Sophien has an outstanding career history, having worked in Paris, the University of California, Wageningen University (the Netherlands) and most recently Ohio State University. The Norwich Research Park will also be welcoming his partner and Ohio State University faculty Saskia Hogenhout who will be starting a senior fellowship at the John Innes Centre (JIC) to study insect-transmitted plant diseases.
"Sophien will be a wonderful colleague at the SL. He is a leader in the research community that studies the potato late blight pathogen, Phytophthora infestans, and also other Phytophthora diseases” says Jonathan Jones, head of the Sainsbury Lab, “I am absolutely delighted that we at the SL and JIC have been able to attract Sophien and his partner Saskia back to Europe from the US. With Sophien's recruitment, the UK will have unparalleled expertise in studying oomycetes, a unique and fascinating class of plant pathogen that also causes downy mildews and white rusts".
Sophien is expected to start moving his lab from the US in January 2007 and is excited by the prospect of moving to Norwich to work at the Sainsbury Laboratory. “I am thrilled about joining the Sainsbury Laboratory, which has a longstanding tradition as a hub for cutting edge plant research. My objective is to build on and contribute to this tradition.” He says, “I feel the timing is perfect. The availability of multiple genome sequences for Phytophthora and related species enables us to explore new research questions in ways that were unthinkable just a few years ago. I am also very much looking forward to strengthening my current collaborations with European colleagues as well as developing new ones.”
Chris Lamb, director of JIC also welcomed the news, “I am delighted that we have again competed internationally to bring to Norwich two outstanding young investigators working on exciting scientific problems of great potential significance to sustainability.”
Kamoun’s appointment is part of the planned growth of the Sainsbury Laboratory research portfolio which aims to recruit a further two Project Leaders to do research into new areas of plant biology based on plant-pathogen interactions. The institute was recently awarded a 5-year funding package of £17M by the Gatsby Charitable Foundation as part of its continued support for the laboratory.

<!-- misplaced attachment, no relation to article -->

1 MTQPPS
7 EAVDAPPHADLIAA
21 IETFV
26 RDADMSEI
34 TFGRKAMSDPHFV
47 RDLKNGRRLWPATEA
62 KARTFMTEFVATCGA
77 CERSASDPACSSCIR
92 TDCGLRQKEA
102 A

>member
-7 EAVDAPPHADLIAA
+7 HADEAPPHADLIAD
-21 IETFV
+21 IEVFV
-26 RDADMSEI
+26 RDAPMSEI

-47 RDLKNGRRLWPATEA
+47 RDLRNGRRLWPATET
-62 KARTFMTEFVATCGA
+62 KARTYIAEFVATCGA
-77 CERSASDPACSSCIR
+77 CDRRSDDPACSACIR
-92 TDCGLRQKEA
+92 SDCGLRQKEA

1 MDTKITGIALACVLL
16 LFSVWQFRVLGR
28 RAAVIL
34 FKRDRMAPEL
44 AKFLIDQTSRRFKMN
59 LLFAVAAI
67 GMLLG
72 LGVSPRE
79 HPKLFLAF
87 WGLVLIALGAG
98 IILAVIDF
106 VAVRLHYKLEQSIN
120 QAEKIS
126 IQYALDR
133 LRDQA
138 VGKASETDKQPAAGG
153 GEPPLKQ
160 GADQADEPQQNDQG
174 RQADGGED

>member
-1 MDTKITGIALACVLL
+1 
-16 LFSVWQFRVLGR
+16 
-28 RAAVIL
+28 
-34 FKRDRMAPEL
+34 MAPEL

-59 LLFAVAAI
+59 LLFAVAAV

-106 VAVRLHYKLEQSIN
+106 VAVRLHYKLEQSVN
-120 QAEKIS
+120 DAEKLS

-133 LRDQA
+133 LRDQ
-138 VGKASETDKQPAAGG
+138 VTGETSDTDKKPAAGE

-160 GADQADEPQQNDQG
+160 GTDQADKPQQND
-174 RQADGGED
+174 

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In recent years, lasers with ultrashort pulses (USP) down to the femtosecond range have become established on an industrial scale. They could advance some applications with the much-lauded “cold ablation” – if that meant they would then achieve more throughput. A new generation of process engineering that will address this issue in particular will be discussed at the “4th UKP Workshop – Ultrafast Laser Technology” in April 2017.
Even back in the 1990s, scientists were comparing materials processing with nanosecond, picosecond and femtosesecond pulses. The result was surprising:...
Have you ever wondered how you see the world? Vision is about photons of light, which are packets of energy, interacting with the atoms or molecules in what...
A multi-institutional research collaboration has created a novel approach for fabricating three-dimensional micro-optics through the shape-defined formation of porous silicon (PSi), with broad impacts in integrated optoelectronics, imaging, and photovoltaics.
Working with colleagues at Stanford and The Dow Chemical Company, researchers at the University of Illinois at Urbana-Champaign fabricated 3-D birefringent...
In experiments with magnetic atoms conducted at extremely low temperatures, scientists have demonstrated a unique phase of matter: The atoms form a new type of quantum liquid or quantum droplet state. These so called quantum droplets may preserve their form in absence of external confinement because of quantum effects. The joint team of experimental physicists from Innsbruck and theoretical physicists from Hannover report on their findings in the journal Physical Review X.
“Our Quantum droplets are in the gas phase but they still drop like a rock,” explains experimental physicist Francesca Ferlaino when talking about the...
The Max Planck Institute for Physics (MPP) is opening up a new research field. A workshop from November 21 - 22, 2016 will mark the start of activities for an innovative axion experiment. Axions are still only purely hypothetical particles. Their detection could solve two fundamental problems in particle physics: What dark matter consists of and why it has not yet been possible to directly observe a CP violation for the strong interaction.
The “MADMAX” project is the MPP’s commitment to axion research. Axions are so far only a theoretical prediction and are difficult to detect: on the one hand,...
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07.12.2016 | Health and Medicine